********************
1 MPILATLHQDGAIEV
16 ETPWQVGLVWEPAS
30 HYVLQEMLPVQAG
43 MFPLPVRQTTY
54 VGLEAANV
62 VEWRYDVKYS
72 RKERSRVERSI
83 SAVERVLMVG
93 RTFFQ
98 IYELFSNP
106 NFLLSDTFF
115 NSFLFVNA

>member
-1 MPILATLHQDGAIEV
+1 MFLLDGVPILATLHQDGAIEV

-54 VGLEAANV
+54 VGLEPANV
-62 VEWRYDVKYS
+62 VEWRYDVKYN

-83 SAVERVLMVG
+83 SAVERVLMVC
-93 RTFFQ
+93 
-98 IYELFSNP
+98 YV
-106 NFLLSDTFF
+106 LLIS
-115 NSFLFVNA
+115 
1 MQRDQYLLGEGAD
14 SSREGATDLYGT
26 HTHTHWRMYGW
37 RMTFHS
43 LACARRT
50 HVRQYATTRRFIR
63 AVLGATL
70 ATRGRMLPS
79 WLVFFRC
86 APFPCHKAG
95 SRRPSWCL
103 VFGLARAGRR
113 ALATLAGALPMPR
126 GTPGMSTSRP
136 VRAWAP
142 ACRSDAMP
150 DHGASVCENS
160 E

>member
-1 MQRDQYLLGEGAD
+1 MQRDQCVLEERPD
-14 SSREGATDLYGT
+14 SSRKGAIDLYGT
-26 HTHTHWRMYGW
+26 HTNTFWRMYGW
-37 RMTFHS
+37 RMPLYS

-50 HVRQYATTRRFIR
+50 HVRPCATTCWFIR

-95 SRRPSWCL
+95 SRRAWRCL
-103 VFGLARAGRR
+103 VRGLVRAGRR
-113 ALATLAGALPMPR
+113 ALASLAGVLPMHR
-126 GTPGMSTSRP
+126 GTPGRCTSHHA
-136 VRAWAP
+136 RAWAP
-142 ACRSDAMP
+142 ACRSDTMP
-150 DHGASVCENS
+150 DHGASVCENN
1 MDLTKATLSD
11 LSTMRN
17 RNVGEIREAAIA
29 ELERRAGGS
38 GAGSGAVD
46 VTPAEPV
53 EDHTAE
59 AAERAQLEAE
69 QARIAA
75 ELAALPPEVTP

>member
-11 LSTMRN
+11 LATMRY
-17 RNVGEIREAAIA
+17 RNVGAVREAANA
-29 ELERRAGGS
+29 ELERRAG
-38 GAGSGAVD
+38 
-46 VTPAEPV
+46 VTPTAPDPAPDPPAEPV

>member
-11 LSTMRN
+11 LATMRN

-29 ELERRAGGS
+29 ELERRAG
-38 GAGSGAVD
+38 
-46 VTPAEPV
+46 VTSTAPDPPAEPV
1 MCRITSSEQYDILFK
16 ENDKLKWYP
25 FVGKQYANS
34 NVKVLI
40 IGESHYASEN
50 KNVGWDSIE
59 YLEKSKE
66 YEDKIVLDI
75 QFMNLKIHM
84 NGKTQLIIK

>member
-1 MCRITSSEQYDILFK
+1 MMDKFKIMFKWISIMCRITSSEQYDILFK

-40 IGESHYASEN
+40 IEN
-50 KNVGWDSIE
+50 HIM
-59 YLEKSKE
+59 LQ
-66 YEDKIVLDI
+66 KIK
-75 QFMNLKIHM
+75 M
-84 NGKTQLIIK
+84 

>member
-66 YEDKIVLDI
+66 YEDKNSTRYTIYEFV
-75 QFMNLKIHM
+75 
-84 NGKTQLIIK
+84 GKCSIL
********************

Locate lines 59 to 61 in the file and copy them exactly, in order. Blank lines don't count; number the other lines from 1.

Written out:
-95 SRRPSWCL
+95 SRRAWRCL
-103 VFGLARAGRR